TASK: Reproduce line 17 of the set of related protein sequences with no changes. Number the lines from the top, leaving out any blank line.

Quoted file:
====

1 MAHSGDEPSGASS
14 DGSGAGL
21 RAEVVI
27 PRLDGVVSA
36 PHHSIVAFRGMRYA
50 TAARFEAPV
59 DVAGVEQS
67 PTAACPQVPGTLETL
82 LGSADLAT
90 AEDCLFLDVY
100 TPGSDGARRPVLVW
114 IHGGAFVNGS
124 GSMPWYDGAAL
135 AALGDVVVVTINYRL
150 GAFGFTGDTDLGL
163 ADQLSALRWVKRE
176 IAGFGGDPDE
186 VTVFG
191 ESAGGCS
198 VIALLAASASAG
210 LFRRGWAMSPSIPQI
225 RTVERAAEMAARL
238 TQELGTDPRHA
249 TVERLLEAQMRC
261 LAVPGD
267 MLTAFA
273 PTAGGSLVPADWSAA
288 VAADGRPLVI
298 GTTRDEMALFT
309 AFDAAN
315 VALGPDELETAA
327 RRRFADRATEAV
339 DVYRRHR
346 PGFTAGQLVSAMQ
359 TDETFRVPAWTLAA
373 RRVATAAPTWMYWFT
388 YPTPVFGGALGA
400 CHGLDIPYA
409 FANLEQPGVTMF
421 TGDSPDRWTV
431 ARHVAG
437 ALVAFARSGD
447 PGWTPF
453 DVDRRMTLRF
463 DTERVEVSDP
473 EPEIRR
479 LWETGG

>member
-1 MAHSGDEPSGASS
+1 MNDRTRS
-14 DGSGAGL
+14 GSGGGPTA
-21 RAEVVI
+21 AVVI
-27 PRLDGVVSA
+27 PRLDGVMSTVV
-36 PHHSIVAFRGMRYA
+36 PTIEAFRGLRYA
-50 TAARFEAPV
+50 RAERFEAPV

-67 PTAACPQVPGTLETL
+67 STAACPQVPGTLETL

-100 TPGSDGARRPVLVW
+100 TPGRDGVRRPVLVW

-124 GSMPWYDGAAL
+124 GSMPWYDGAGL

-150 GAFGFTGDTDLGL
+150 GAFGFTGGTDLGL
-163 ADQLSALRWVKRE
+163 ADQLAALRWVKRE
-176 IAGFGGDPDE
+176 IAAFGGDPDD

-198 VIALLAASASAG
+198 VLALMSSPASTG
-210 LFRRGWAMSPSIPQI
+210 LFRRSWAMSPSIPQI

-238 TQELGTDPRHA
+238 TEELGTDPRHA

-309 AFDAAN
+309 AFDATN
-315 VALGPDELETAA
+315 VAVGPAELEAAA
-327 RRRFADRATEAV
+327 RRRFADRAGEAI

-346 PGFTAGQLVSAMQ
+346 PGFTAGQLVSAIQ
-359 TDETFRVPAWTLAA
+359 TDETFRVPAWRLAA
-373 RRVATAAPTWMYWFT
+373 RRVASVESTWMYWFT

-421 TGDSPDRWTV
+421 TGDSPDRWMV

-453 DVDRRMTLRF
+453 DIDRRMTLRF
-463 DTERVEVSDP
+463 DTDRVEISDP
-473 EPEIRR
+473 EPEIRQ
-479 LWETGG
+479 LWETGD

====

176 IAGFGGDPDE